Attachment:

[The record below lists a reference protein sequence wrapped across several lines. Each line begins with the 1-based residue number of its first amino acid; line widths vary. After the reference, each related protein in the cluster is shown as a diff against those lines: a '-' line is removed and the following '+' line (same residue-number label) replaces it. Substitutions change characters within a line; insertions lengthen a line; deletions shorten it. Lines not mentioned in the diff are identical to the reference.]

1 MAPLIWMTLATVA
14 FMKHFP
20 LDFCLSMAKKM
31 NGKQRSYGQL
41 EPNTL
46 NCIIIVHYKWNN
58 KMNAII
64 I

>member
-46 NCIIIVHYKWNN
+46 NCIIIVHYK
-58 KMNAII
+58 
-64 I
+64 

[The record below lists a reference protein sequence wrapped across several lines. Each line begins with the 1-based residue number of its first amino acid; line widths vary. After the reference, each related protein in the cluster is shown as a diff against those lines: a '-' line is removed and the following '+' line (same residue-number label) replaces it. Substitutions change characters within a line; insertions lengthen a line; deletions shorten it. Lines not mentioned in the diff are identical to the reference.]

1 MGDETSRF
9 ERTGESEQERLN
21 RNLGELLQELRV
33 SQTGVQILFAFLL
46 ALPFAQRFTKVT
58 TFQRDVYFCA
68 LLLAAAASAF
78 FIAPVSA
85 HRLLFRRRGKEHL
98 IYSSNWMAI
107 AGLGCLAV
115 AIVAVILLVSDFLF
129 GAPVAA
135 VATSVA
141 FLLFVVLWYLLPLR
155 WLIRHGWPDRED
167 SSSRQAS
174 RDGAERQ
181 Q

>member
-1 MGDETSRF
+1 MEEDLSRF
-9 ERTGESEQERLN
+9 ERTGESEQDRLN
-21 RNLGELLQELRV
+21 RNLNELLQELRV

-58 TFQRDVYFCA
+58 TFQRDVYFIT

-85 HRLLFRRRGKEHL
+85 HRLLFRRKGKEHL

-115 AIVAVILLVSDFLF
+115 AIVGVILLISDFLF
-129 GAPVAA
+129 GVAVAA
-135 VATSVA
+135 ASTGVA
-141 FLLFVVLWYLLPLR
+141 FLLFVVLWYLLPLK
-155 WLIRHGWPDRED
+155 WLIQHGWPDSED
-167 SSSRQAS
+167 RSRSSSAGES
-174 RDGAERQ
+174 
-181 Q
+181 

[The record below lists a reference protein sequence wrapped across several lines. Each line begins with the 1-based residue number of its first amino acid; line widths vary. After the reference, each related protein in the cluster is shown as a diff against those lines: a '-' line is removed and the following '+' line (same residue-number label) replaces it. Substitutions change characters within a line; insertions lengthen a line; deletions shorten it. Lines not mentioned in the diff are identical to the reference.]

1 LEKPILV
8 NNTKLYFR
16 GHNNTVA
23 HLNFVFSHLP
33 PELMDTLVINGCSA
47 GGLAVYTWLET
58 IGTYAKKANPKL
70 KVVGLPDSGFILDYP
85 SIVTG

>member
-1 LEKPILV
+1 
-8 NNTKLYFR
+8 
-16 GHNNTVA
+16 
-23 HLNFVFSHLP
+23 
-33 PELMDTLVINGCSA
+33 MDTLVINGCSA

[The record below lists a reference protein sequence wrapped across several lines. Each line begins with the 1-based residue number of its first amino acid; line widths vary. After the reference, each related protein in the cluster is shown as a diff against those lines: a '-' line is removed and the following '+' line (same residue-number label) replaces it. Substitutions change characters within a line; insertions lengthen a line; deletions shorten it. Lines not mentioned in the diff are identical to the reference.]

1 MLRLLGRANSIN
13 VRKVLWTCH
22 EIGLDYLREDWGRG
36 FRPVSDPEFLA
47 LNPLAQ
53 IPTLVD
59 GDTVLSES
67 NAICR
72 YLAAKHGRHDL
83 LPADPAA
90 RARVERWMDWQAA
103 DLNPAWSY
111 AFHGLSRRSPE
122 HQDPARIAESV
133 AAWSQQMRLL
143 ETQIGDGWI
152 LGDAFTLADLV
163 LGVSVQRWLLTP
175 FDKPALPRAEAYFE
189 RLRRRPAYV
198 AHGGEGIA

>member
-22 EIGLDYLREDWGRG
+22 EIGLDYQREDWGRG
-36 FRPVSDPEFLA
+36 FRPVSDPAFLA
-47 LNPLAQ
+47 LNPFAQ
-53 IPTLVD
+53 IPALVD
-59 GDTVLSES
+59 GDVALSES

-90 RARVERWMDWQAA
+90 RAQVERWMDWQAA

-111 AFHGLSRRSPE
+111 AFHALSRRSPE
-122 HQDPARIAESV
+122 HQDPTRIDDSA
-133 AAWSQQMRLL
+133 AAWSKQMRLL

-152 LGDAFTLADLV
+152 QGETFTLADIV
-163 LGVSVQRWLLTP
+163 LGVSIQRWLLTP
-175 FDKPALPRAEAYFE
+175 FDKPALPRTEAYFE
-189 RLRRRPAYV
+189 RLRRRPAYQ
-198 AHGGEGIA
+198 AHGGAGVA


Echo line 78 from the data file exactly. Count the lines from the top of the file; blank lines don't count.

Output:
+8 